Milk allergy affects up to 6% of infants and young children, and sufferers usually start to show symptoms in their first few months. This is something that can cause lots of health problems and is very often not diagnosed or can sometimes take months to be diagnosed. Most children will outgrow this allergy by age 5 which makes milk allergy very uncommon in both older children and adults. Nevertheless, milk is one of the 14 major allergens which needs to be labelled under EU law.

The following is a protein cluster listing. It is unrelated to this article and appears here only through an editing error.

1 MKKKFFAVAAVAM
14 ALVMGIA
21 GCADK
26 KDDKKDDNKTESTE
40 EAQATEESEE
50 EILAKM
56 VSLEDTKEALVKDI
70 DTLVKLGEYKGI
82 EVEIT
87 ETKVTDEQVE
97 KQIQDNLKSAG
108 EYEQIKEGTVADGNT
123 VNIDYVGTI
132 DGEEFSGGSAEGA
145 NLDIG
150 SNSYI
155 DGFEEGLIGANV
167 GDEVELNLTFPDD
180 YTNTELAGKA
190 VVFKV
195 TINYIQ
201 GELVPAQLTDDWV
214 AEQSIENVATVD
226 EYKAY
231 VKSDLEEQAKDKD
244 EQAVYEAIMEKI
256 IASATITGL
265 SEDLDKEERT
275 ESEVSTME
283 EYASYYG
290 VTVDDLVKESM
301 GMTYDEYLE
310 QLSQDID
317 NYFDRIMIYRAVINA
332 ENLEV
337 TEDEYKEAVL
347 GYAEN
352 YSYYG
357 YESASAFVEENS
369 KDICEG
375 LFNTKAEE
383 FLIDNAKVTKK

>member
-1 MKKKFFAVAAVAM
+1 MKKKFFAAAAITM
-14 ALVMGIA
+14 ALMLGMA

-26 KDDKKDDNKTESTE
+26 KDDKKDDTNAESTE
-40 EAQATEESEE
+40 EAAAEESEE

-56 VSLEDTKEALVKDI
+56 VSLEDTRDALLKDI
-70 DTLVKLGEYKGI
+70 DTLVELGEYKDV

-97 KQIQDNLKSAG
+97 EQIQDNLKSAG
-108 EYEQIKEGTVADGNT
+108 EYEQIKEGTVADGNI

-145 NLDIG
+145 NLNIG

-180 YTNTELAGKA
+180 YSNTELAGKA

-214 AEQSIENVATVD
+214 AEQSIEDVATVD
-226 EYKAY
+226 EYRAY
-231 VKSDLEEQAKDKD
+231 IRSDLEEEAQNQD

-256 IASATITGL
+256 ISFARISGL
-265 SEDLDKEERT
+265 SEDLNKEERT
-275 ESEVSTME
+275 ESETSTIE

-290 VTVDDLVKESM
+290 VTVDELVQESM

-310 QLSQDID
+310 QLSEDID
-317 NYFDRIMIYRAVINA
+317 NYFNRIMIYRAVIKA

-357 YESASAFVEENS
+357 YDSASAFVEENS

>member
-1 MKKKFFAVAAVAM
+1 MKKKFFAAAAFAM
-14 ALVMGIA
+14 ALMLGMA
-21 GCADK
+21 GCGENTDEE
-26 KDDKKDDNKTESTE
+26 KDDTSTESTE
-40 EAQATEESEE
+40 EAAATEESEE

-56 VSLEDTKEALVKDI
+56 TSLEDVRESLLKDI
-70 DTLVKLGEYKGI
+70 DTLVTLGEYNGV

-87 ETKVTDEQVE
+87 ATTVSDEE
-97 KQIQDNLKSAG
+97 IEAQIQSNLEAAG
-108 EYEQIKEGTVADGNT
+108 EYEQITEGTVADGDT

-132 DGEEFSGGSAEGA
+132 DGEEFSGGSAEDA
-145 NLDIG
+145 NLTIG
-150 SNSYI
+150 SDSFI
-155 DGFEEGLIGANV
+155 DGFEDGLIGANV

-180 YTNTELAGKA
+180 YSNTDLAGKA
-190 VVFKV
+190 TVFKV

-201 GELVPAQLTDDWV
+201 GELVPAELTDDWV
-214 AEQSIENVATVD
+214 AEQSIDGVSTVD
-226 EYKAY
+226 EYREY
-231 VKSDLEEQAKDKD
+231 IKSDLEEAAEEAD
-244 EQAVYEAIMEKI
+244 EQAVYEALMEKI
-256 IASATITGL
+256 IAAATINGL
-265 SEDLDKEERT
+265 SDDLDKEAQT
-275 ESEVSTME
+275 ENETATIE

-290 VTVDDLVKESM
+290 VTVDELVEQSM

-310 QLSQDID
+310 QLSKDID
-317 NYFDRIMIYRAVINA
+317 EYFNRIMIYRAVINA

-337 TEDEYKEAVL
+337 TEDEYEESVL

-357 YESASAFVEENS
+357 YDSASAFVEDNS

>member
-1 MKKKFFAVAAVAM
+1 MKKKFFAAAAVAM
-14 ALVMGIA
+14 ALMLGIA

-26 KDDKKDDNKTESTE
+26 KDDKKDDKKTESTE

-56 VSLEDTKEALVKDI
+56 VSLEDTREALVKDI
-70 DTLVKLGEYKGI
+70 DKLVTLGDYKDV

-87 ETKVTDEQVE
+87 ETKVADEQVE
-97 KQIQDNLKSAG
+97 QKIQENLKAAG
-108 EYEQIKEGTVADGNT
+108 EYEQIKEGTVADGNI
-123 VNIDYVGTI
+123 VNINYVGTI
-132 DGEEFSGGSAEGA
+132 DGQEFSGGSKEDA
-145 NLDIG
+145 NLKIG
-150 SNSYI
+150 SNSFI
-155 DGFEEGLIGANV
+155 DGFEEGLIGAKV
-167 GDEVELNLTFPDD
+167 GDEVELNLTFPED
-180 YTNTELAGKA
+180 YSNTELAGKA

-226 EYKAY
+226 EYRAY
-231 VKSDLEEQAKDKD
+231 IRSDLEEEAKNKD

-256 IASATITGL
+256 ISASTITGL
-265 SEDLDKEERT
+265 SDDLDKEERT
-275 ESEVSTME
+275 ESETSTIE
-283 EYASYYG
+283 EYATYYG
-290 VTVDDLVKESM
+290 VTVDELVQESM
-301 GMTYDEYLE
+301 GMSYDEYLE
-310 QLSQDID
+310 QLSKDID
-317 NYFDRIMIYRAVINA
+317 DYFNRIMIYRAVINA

Dairy foods and more specifically milk are an important part of a day-to-day diet. They provide proteins, vitamins and minerals which are essential for growth, dental health and bone health; if an individual has a milk allergy it is very important to seek medical advice for alternative sources of these nutrients. Soy milk can be used as a replacement for children of a certain age however for children under 12 months this isn’t suitable.